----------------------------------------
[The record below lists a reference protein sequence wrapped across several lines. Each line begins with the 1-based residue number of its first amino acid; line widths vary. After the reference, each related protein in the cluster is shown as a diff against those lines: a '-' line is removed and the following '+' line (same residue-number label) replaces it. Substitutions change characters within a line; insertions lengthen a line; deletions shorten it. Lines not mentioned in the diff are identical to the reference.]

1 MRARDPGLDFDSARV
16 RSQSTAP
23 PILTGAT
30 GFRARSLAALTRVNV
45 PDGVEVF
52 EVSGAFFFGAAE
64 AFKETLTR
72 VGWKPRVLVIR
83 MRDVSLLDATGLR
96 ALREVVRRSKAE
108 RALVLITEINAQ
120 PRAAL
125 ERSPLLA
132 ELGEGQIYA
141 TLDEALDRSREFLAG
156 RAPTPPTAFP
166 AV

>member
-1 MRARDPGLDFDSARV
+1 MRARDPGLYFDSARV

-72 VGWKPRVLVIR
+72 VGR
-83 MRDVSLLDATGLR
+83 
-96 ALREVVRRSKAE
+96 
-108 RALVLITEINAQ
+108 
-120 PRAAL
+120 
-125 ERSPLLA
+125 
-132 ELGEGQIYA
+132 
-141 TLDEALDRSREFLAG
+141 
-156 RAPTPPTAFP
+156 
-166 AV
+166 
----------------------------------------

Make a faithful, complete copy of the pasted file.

[The record below lists a reference protein sequence wrapped across several lines. Each line begins with the 1-based residue number of its first amino acid; line widths vary. After the reference, each related protein in the cluster is shown as a diff against those lines: a '-' line is removed and the following '+' line (same residue-number label) replaces it. Substitutions change characters within a line; insertions lengthen a line; deletions shorten it. Lines not mentioned in the diff are identical to the reference.]

1 MRARDPGLDFDSARV
16 RSQSTAP
23 PILTGAT
30 GFRARSLAALTRVNV
45 PDGVEVF
52 EVSGAFFFGAAE
64 AFKETLTR
72 VGWKPRVLVIR
83 MRDVSLLDATGLR
96 ALREVVRRSKAE
108 RALVLITEINAQ
120 PRAAL
125 ERSPLLA
132 ELGEGQIYA
141 TLDEALDRSREFLAG
156 RAPTPPTAFP
166 AV

>member
-1 MRARDPGLDFDSARV
+1 MRARDPGLYFDSARV

-72 VGWKPRVLVIR
+72 VGR
-83 MRDVSLLDATGLR
+83 
-96 ALREVVRRSKAE
+96 
-108 RALVLITEINAQ
+108 
-120 PRAAL
+120 
-125 ERSPLLA
+125 
-132 ELGEGQIYA
+132 
-141 TLDEALDRSREFLAG
+141 
-156 RAPTPPTAFP
+156 
-166 AV
+166 